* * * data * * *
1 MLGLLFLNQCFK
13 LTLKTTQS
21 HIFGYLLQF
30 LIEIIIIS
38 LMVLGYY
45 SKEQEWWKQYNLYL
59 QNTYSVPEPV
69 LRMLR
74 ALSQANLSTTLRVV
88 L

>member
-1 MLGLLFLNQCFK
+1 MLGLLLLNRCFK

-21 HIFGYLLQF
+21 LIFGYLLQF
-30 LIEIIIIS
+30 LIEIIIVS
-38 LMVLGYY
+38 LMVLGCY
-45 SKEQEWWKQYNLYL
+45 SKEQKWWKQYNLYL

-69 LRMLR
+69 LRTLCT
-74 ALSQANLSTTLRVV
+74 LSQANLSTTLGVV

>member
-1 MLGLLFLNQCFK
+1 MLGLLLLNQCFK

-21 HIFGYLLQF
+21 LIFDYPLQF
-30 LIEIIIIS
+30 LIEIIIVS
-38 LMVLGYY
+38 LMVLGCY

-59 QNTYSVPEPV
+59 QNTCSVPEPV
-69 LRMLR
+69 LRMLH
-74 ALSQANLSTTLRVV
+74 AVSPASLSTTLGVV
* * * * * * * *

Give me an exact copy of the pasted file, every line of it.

1 MLGLLFLNQCFK
13 LTLKTTQS
21 HIFGYLLQF
30 LIEIIIIS
38 LMVLGYY
45 SKEQEWWKQYNLYL
59 QNTYSVPEPV
69 LRMLR
74 ALSQANLSTTLRVV
88 L

>member
-1 MLGLLFLNQCFK
+1 MLGLLLLNRCFK

-21 HIFGYLLQF
+21 LIFGYLLQF
-30 LIEIIIIS
+30 LIEIIIVS
-38 LMVLGYY
+38 LMVLGCY
-45 SKEQEWWKQYNLYL
+45 SKEQKWWKQYNLYL

-69 LRMLR
+69 LRTLCT
-74 ALSQANLSTTLRVV
+74 LSQANLSTTLGVV

>member
-1 MLGLLFLNQCFK
+1 MLGLLLLNQCFK

-21 HIFGYLLQF
+21 LIFDYPLQF
-30 LIEIIIIS
+30 LIEIIIVS
-38 LMVLGYY
+38 LMVLGCY

-59 QNTYSVPEPV
+59 QNTCSVPEPV
-69 LRMLR
+69 LRMLH
-74 ALSQANLSTTLRVV
+74 AVSPASLSTTLGVV